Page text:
Michal Kwiatkowski missed on taking the trophy home, but the world champion is on the right path for having a great season. Just 24-years-old, the Pole can climb, descent, time trial and sprint from a small group, which makes him one of the most complete cyclists of the peloton. In Paris-Nice, he won the prologue and put on a fierce fight in every day that mattered for the overall classification, where he eventually came second. His next stage race of the season will be the Vuelta al Pais Vasco, and despite the impressive startlist that is already shaping up, Kwiatkowski will be one of the hot favorites to take the victory.

Tony Gallopin changed his preparation in the winter, with the desire to focus on the Ardennes Classics, and this has helped him shine in Paris-Nice. Still young, the Frenchman is very mature and intelligent, two factors which proved to be essential during the one-week stage race. An old school type of rider, Gallopin is building himself not only a nice palmares, but also a strong name in the peloton, earning the respect of his peers for the brave rides he puts on every time he gets the chance. Although we’re only in March, Lotto-Soudal’s cyclists already has two victories under his belt and many more are expected to come, which are sure to make him one of the peloton’s stars.

Paris-Nice was Fabio Aru’s first race of the season, but this doesn’t mean it wasn’t disappointing to see the Italian finish in the 39th position, almost 25 minutes adrift. It’s true that here are still two months until the Giro starts, but Aru has some serious work to do in order to find his form and start the Corsa Rosa as a genuine contender. The Astana cyclist wasn’t the only GC favorite who raced below par last week, other riders who failed to rise to the expectations being Romain Bardet, Wilco Kelderman and Tejay van Garderen, which were all expected to play a big role in the race’s overall classification.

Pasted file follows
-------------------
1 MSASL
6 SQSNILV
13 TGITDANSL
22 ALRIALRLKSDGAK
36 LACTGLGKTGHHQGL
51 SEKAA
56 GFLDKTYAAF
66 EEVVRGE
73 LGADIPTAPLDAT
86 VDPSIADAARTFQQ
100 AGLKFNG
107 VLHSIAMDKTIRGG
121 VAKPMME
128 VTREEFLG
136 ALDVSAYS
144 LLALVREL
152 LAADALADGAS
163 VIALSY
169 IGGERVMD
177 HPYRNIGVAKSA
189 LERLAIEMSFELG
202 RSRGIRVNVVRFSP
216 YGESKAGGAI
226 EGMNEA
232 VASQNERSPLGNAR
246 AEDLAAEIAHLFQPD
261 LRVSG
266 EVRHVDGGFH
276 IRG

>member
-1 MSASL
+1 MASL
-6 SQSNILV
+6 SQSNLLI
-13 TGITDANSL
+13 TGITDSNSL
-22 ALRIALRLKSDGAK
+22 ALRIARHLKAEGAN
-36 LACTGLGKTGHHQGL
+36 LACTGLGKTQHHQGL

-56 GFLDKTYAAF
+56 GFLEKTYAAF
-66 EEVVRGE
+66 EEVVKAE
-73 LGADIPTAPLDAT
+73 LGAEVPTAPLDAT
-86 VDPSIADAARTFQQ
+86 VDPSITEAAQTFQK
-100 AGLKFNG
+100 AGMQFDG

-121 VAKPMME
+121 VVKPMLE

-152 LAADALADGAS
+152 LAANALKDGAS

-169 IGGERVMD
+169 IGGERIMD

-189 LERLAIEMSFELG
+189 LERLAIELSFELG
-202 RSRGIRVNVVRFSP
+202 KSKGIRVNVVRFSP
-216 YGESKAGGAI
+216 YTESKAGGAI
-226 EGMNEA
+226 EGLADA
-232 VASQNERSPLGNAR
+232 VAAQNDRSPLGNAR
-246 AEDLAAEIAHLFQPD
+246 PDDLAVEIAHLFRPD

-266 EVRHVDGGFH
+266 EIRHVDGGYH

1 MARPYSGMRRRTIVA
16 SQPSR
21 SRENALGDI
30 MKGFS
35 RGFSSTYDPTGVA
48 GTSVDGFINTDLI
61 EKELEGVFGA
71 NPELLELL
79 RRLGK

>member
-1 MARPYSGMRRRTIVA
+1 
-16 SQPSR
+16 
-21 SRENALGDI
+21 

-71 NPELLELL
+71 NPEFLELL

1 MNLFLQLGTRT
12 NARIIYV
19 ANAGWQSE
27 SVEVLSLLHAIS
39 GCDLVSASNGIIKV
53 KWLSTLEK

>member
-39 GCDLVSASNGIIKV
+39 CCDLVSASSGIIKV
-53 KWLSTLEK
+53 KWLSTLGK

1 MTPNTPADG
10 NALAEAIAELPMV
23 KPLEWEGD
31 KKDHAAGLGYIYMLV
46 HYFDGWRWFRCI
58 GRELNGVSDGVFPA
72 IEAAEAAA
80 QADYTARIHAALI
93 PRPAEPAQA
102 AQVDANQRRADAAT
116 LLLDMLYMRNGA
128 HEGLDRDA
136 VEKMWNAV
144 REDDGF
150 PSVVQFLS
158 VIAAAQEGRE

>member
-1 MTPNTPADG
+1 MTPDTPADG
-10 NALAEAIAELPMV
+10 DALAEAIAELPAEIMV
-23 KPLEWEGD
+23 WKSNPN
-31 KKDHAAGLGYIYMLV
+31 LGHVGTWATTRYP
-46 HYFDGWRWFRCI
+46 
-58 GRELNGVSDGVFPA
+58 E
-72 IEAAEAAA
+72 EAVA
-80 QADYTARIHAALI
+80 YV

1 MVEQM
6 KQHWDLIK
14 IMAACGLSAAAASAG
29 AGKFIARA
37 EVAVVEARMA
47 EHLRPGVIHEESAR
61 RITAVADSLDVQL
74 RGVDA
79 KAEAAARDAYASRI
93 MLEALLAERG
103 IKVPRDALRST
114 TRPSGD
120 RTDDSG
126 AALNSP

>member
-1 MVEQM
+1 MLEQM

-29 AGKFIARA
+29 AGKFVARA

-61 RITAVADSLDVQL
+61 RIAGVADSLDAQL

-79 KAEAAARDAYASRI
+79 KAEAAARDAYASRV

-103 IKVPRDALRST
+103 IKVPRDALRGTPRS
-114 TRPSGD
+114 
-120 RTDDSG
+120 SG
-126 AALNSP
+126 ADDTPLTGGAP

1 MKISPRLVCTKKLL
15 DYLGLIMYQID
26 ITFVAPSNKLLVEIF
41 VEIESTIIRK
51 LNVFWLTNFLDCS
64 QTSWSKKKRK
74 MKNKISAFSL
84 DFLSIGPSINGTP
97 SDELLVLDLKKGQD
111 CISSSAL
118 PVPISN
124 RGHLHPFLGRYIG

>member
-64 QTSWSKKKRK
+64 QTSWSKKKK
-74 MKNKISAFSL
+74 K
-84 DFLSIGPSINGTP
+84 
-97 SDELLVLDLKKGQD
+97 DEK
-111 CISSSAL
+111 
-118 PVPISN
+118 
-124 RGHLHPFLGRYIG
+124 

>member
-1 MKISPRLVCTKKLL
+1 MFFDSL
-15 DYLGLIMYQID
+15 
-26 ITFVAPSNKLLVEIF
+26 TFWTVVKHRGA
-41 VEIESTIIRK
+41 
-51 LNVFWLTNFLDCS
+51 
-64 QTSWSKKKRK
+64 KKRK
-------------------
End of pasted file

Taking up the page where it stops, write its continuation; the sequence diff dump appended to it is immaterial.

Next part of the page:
When it comes to the sprints, Alexander Kristoff, Michael Matthews and André Greipel were all on target, scoring a stage win and showing they are on track for Milan-Sanremo, the first Monument of the season, in which the three are expected to play an important part. Unfortunately for Nacer Bouhanni and Arnaud Démare, this doesn’t apply to them, Paris-Nice leaving the two French riders nursing their ego after they missed on a victory, a situation that’s going to add some more pressure now, especially as both are their teams main weapon for racking up wins this season.

Rider of the week

Richie Porte wrapped up his second Paris-Nice title in the space of three years after taking the victory in the Col d’Eze individual time trial with an impressive display over the 9,6 kilometers of the stage. The 30-year-old Aussie – winner of the ITT nationals and one stage a piece in the Tour Down Under and the Volta ao Algarve – came at the start as the five star favorite for the overall and he didn’t disappoint during the one-week French race, winning two stages and showing he is head and shoulders above all the other riders who were hoping to go home with the yellow jersey.

Rather surprising considering his results this year, many were doubting Porte’s ability of winning the race, but he silenced his critics with the first opportunity he had, Croix de Chauboret, where he rode away from his rivals with aremarkable ease and took a comfortable win. This was followed just a couple of days later by the fine ride he had in the Col d’Eze ITT, where be blew his opponents to pieces, giving them no chance to lay their claim on the first place in the GC for which he was going for, and putting half a minute between him and his closest rivals.

After his admirable performance, Porte became a two-time winner of the “Race to the Sun”, which makes him one of the most successful cyclists in the event’s history, putting the rider from Down Under on level terms with Maurice Archambaud, Fred de Bruyne, Alberto Contador, Raymond Impanis, Miguel Indurain, Raymond Poulidor, Toni Rominger and Alexander Vinokourov. More important, Richie Porte’s ride in France capped one of the best starts to the season in his career and put him on track for the next goals he has for this Spring.